Cost – Because of the way the CBRS spectrum is licensed and controlled, it makes a much more affordable network for small scale and new entrant operators for both indoor and outdoor use. Priority Access Licenses (PALs) are limited to a 3 or 6 year duration, are restricted geographically, and there is no guarantee of renewal. So, this helps avoid license monopolies by any one operator and keeps license costs down.
Rapid access – New operators no longer need to wait for license auctions. Tier 3 General Authorized Access (GAA) is licensed by FCC rules where operators are permitted to use any part of the 3550-3700 MHz band not assigned to a higher tier user. GAA users can simply deploy a device and turn it on to register with the Spectrum Access System (SAS) to become fully operational.
Greater capacity – CBRS enables more capacity for individual CBRS devices (CBSDs) by optimizing spectrum access and ensuring devices are not subject to radio interference. Individual operators can utilize concatenated channels (up to a maximum of 40 MHz for PAL users) to increase available bandwidth.
Security and reliability – LTE based CBRS provides an industry proven solution for secure and reliable wireless data communications.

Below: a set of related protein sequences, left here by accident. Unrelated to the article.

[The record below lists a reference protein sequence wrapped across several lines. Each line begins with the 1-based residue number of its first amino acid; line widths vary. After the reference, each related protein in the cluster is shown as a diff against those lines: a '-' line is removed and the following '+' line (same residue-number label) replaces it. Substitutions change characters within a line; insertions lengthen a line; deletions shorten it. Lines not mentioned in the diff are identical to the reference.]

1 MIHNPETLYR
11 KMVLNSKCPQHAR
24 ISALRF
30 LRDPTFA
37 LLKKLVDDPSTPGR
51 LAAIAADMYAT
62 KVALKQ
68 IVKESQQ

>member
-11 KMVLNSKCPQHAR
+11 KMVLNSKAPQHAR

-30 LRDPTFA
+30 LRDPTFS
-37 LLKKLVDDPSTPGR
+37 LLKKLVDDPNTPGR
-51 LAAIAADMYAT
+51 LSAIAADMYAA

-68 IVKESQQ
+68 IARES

CBRS use cases include (but are not limited to):
Last mile access networks – CBRS provides a convenient way to offer wireless ‘last-mile’ access especially for some types of rural broadband services, where laying fiber can be prohibitively expensive. This is often called Fixed Wireless Access (FWA).
LTE network densification – For many operators, building out the network to provide more capacity around traffic hotspots can be challenging. CBRS enables many more small cells to be deployed cost effectively in busy public areas such as railway stations and shopping malls.
In-building (LTE) femto cells – CBRS has defined two classes of device known as Class A and Class B, with the main difference being their RF power levels. Class A devices are low power (EIRP <1watt) and have a relatively short range by comparison to Class B devices (EIRP <50watts). Because Class A devices have reduced propagation characteristics with lower interference, they are well suited for indoor coverage and floor-by-floor applications.
Internet of Things (IoT) – IoT requires high numbers of connected devices operating across high density networks. Applications such as Smart Home, Connected Office, Smart City, and Industrial IoT all depend on device connectivity over a wide area at an affordable cost. IoT devices often only need occasional network access and CBRS can offer a solution for IoT connectivity due to its autonomously managed access system. This is being promoted by the Industrial Internet of Things (IIoT) Coalition.